AGL 5.60 Decreased By ▼ -0.18 (-3.11%)
ANL 8.90 Increased By ▲ 0.02 (0.23%)
AVN 76.85 Decreased By ▼ -2.07 (-2.62%)
BOP 5.26 Decreased By ▼ -0.02 (-0.38%)
CNERGY 4.63 Decreased By ▼ -0.07 (-1.49%)
EFERT 81.27 Decreased By ▼ -0.33 (-0.4%)
EPCL 50.08 Decreased By ▼ -0.83 (-1.63%)
FCCL 13.16 Decreased By ▼ -0.22 (-1.64%)
FFL 5.69 Decreased By ▼ -0.03 (-0.52%)
FLYNG 7.07 Decreased By ▼ -0.08 (-1.12%)
FNEL 4.79 Decreased By ▼ -0.03 (-0.62%)
GGGL 8.80 Decreased By ▼ -0.10 (-1.12%)
GGL 14.55 Decreased By ▼ -1.33 (-8.38%)
HUMNL 5.69 Decreased By ▼ -0.08 (-1.39%)
KEL 2.63 Decreased By ▼ -0.03 (-1.13%)
LOTCHEM 28.60 Decreased By ▼ -0.45 (-1.55%)
MLCF 24.49 Decreased By ▼ -0.61 (-2.43%)
OGDC 72.43 Decreased By ▼ -0.02 (-0.03%)
PAEL 15.36 Increased By ▲ 0.01 (0.07%)
PIBTL 5.00 Decreased By ▼ -0.05 (-0.99%)
PRL 16.10 Decreased By ▼ -0.19 (-1.17%)
SILK 1.08 Decreased By ▼ -0.01 (-0.92%)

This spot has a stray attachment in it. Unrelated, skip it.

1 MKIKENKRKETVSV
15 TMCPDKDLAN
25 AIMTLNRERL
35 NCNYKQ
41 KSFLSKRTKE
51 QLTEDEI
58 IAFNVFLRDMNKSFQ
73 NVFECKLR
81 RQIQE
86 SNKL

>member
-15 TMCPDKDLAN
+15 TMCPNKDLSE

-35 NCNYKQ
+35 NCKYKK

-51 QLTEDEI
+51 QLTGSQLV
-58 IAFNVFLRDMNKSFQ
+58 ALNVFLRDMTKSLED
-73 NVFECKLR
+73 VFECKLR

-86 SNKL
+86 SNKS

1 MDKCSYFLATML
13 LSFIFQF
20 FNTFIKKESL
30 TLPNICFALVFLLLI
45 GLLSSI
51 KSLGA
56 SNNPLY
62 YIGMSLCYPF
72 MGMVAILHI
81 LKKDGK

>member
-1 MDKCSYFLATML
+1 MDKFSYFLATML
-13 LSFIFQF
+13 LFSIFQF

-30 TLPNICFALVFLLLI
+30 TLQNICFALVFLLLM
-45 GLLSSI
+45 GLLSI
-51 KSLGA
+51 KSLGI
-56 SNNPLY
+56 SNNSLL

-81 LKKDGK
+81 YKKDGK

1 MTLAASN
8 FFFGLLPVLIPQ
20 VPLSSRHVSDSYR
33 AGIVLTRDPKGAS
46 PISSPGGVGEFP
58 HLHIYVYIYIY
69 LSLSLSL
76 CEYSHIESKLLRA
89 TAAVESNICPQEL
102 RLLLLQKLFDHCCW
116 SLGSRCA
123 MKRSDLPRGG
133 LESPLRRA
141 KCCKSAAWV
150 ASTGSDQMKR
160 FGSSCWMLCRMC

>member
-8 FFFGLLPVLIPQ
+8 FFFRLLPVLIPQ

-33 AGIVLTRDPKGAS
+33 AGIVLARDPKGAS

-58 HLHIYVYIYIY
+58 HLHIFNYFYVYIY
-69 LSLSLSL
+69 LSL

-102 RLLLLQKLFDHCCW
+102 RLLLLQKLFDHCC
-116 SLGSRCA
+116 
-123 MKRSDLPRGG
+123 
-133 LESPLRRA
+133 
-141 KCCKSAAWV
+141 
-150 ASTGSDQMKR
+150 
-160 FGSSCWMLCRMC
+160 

TELE 9.14 Decreased By ▼ -0.23 (-2.45%)
TPL 7.23 Decreased By ▼ -0.10 (-1.36%)
TPLP 18.61 Decreased By ▼ -0.34 (-1.79%)
TREET 21.68 Decreased By ▼ -0.32 (-1.45%)
TRG 136.71 Decreased By ▼ -4.44 (-3.15%)
UNITY 16.88 Decreased By ▼ -0.14 (-0.82%)
WAVES 9.86 Decreased By ▼ -0.04 (-0.4%)
WTL 1.41 No Change ▼ 0.00 (0%)
BR100 4,225 Decreased By -29.6 (-0.7%)
BR30 15,518 Decreased By -214.7 (-1.36%)
KSE100 42,150 Decreased By -243.4 (-0.57%)
KSE30 15,588 Decreased By -75.7 (-0.48%)
Follow us

EDITORIAL: Surely outgoing Chief of Army Staff (COAS) General Qamar Javed Bajwa knew that his farewell speech – surprising in some ways, not so surprising in others – would stir quite a storm, so it can safely be assumed that the so-called establishment is finally ready for the conversation that has already started.